But what does it say? “The word is near you, in your mouth and in your heart” (that is, the word of faith that we preach), for, if you confess with your mouth that Jesus is Lord and believe in your heart that God raised him from the dead, you will be saved.  For one believes with the heart and so is justified, and one confesses with the mouth and so is saved.  For the scripture says, “No one who believes in him will be put to shame.”  For there is no distinction between Jew and Greek; the same Lord is Lord of all, enriching all who call upon him.  For “everyone who calls on the name of the Lord will be saved.” (Romans 10:8-13)

"No one who believes in him will be put to shame" - these are strong words!  Can we not see the heart of the Father towards us in these words?  And so an authentic faith in Jesus turns out to be the most secure position for anyone.  Put another way, which is the safer place to be - to have faith and not be baptized, or to be baptized and not have faith?


I would like to find a meeting place between Catholic and Protestant/Evangelical belief on this, and I believe this can be found in the Church's teaching on "baptism of desire."  From the Catechism:

For catechumens who die before their Baptism, their explicit desire to receive it, together with repentance for their sins, and charity, assures them the salvation that they were not able to receive through the sacrament. (paragraph 1259)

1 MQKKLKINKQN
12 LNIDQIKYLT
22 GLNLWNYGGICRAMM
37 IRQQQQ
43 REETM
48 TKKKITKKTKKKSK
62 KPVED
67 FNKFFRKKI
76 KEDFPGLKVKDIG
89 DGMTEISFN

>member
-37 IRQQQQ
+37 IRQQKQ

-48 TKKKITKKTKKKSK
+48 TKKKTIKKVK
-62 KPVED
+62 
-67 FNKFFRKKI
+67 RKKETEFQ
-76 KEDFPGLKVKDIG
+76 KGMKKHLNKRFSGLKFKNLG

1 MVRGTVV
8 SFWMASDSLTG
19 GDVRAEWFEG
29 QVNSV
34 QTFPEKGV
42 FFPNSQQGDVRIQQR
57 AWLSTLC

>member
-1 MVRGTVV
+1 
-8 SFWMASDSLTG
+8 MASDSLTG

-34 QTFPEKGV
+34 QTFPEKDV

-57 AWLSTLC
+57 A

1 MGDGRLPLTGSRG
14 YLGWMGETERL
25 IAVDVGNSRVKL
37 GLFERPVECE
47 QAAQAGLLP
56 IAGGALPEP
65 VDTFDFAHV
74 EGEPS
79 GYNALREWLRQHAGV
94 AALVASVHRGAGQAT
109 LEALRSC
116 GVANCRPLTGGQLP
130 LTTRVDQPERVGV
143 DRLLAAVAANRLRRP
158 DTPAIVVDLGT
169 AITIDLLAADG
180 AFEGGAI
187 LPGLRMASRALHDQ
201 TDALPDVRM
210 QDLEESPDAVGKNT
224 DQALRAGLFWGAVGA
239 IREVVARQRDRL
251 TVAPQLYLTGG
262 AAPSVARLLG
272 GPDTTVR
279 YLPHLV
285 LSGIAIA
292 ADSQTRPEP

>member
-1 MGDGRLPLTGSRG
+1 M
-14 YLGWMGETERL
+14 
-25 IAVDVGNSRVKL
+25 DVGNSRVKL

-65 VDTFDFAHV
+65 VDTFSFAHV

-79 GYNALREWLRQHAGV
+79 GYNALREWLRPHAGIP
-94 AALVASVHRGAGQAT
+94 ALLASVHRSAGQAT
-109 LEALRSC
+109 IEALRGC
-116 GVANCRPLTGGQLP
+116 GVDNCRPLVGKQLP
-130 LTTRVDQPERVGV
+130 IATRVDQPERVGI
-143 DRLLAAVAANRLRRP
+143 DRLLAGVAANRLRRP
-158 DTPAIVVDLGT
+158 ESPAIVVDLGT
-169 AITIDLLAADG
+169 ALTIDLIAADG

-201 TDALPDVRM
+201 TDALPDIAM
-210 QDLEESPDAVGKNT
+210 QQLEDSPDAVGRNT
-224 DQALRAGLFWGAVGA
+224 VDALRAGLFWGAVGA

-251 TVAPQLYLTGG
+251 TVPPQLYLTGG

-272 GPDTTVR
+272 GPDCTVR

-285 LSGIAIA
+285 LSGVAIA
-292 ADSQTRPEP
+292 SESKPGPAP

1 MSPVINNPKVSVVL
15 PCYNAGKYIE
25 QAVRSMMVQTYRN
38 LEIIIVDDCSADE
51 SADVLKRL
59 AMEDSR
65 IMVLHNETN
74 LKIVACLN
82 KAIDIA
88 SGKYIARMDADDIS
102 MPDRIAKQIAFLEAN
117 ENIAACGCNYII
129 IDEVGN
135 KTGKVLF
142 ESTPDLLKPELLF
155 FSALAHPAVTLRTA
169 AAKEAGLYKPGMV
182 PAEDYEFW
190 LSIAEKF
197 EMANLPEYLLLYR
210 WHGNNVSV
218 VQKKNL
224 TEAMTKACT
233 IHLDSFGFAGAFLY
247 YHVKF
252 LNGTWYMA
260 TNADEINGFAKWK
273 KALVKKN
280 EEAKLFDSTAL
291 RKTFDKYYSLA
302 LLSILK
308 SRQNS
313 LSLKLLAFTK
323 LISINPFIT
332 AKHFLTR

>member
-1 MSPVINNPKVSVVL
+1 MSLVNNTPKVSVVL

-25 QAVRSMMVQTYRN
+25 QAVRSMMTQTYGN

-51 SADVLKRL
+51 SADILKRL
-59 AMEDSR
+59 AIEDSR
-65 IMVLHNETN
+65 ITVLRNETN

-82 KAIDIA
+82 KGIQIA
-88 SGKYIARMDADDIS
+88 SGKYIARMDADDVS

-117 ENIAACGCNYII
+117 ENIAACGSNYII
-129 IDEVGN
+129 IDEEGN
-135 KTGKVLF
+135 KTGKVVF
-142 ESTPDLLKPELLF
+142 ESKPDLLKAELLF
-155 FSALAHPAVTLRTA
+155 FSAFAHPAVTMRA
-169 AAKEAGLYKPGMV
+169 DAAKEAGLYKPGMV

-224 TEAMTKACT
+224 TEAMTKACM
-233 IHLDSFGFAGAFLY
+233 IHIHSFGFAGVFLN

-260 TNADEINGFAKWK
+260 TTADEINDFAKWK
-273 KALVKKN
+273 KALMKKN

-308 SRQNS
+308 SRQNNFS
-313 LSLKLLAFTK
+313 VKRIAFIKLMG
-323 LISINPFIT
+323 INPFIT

The word that stands out to me in the Catechism's description of baptism of desire is "assures" - their faith in Jesus and desire to be united to him through baptism assures them of salvation, assures them that God will provide for their justification whether by ordinary means (baptism by water) or by extraordinary means (baptism of desire).

This is why I have begun to think of faith as the pledge of salvation.  A pledge is something that is promised but not necessarily delivered immediately.  But when the one who pledges is trustworthy (God) we can have assurance that it will in fact be delivered.  Even if we disagree with our Protestant/Evangelical brethren about when and how God accomplishes the actual justification of one who has faith, the fact that authentic faith actually provides assurance of salvation is something that we can and should proclaim with one voice.

This notion of faith as the pledge of salvation will be the common undercurrent throughout this series of posts.  Up next, I will take a look at the common Evangelical teaching of "Once Saved, Always Saved."

This post is the second in a series on "Inviting the Act of Faith."  The full series can be accessed below:

  1. Part One: Inviting the Act of Faith: Introduction
  2. Part Two: Faith, the Pledge of Salvation
  3. Part Three: Once Saved, Always Saved?
  4. Part Four: Faith and Encounter
  5. Part Five: Going “All In” with God
  6. Part Six: What Does Rescue Look Like?
  7. Part Seven: A Major Lacuna in Catholic Ministry
  8. Part Eight: Practical Ways to Invite Faith